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Russia's VTB Bank back in profit, to lend in Chinese yuan

St. Petersburg International Economic Forum (SPIEF)

VLADIVOSTOK, Russia (Reuters) - Russia's No. 2 bank VTB returned to profit in July after record losses in the first six months of the year, and will start lending in the Chinese yuan and other non-Western currencies later this year, it said on Tuesday.

Hit by unprecedented economic sanctions from the West, Russia's banking sector posted heavy losses in the first six months of the year and officials have pushed lenders to drastically reduce their exposure to the U.S. dollar and euro.

Speaking at Russia's Eastern Economic Forum in Vladivostok, VTB CEO Andrei Kostin said VTB still expected to post a loss for the full year, despite the turnaround over the summer.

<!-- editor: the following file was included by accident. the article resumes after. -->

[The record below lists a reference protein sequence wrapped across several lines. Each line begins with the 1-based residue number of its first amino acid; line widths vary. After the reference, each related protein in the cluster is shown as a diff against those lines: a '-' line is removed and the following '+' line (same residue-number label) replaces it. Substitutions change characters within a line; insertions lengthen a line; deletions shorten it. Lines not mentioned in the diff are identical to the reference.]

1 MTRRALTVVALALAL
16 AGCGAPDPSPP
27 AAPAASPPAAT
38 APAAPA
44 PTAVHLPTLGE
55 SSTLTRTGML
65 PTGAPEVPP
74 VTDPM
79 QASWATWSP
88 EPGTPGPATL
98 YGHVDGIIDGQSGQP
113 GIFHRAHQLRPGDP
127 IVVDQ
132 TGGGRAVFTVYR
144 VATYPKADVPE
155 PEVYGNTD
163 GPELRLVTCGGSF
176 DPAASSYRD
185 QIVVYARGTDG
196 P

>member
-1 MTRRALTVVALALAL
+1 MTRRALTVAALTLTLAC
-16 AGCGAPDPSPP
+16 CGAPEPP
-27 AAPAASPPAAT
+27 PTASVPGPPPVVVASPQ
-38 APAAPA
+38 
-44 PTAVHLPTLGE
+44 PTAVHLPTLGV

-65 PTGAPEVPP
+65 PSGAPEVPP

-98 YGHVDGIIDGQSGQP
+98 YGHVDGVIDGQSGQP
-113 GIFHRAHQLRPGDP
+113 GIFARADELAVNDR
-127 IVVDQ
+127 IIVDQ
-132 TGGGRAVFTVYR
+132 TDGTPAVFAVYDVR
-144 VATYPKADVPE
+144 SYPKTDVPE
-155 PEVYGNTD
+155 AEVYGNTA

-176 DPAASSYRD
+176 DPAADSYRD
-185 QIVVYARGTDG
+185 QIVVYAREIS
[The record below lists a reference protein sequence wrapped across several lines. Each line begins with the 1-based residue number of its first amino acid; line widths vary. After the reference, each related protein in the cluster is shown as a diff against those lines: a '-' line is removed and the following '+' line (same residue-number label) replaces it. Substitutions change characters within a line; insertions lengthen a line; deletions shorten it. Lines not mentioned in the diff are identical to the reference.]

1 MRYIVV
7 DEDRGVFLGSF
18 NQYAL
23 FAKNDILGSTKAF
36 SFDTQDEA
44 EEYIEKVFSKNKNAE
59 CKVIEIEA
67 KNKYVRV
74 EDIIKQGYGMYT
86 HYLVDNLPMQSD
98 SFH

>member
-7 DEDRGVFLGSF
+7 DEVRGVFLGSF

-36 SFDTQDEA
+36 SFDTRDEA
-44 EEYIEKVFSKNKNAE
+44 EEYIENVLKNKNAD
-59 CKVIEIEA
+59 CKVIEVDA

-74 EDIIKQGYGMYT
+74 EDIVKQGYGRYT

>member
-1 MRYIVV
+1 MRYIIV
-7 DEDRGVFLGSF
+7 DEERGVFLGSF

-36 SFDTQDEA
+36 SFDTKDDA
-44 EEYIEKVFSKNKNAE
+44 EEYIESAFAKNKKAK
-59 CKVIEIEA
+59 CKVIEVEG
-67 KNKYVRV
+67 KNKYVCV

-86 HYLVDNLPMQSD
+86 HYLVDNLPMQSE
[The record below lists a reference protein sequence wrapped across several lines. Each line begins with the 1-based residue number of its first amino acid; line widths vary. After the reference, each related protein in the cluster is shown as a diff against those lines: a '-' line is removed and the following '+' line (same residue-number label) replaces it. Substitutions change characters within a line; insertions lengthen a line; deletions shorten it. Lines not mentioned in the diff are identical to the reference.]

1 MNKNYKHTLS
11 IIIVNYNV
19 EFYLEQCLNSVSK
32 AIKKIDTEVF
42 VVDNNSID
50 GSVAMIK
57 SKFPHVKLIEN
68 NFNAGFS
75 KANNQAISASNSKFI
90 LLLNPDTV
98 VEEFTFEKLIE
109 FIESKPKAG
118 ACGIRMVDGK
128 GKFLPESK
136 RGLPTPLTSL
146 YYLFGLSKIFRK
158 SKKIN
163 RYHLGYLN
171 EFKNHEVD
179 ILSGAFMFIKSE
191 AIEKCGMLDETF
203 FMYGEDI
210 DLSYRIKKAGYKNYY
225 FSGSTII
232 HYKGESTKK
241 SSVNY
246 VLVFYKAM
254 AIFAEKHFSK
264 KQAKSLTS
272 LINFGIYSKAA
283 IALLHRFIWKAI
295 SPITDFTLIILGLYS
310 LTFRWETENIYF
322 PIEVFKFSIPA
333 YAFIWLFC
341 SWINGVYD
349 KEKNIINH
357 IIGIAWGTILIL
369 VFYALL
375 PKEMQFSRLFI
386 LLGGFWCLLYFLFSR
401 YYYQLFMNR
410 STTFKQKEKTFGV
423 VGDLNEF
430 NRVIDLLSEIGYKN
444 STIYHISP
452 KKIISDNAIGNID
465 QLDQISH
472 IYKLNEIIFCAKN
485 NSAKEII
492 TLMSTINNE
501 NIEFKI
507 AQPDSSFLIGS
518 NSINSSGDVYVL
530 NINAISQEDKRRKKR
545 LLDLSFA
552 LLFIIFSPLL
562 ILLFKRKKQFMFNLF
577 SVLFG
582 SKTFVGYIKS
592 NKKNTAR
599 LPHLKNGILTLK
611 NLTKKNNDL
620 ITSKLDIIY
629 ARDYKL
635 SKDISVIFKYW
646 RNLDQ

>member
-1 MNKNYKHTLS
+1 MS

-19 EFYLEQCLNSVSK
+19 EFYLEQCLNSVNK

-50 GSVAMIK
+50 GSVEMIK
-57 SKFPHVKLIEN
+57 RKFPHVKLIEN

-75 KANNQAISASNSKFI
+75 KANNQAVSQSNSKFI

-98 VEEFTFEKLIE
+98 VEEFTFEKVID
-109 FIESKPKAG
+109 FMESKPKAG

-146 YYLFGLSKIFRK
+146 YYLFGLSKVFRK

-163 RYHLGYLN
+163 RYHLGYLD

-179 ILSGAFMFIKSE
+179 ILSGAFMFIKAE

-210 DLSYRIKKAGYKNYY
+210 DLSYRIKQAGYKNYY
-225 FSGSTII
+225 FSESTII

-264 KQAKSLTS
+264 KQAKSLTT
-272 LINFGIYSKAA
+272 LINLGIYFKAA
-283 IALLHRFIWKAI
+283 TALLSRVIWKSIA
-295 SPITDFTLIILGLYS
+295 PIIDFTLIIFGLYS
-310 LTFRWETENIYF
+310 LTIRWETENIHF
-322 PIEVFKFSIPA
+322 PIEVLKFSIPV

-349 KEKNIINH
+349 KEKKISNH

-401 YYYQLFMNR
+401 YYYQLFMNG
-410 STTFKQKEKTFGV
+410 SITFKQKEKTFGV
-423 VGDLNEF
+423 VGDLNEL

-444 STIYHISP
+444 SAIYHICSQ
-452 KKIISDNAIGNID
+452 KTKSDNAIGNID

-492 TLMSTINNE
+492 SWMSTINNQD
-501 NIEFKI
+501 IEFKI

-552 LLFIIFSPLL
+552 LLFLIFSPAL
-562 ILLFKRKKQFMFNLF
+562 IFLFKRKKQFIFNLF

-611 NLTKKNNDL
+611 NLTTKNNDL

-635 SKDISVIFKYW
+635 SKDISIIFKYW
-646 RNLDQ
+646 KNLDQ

"Since July, our work has started turning a profit. We hope that the third and fourth quarters as a whole will be positive," Kostin said at the forum.

But the bank suffered "significant losses" in the first half, said Kostin, due to a combination of assets frozen abroad, sanctions and open foreign exchange positions.

Kostin said the bank had seen big shifts in currency dynamics among its clients so far this year, with the share of deposits in "unfriendly" currencies sliding to 15% from 40% at the start of the year. Russia has labelled all countries that have hit it with sanctions - including the United States, European Union members and Britain - "unfriendly" and pushed banks and companies to stop dealing in their currencies.

VTB plans to start issuing corporate loans to "friendly" countries before the end of 2022, Kostin said, with one potential project concerning the equivalent of 450 billion roubles ($7.4 billion) in Chinese yuan. He did not give further details.

VTB's move into the Chinese currency follows Russia's top lender Sberbank, which said on Tuesday it had already started lending in yuan and had seen "quite large demand."

($1 = 60.82 roubles)

(Reporting by Alex Marrow; Writing by Jake Cordell; Editing by Jason Neely and Mark Potter)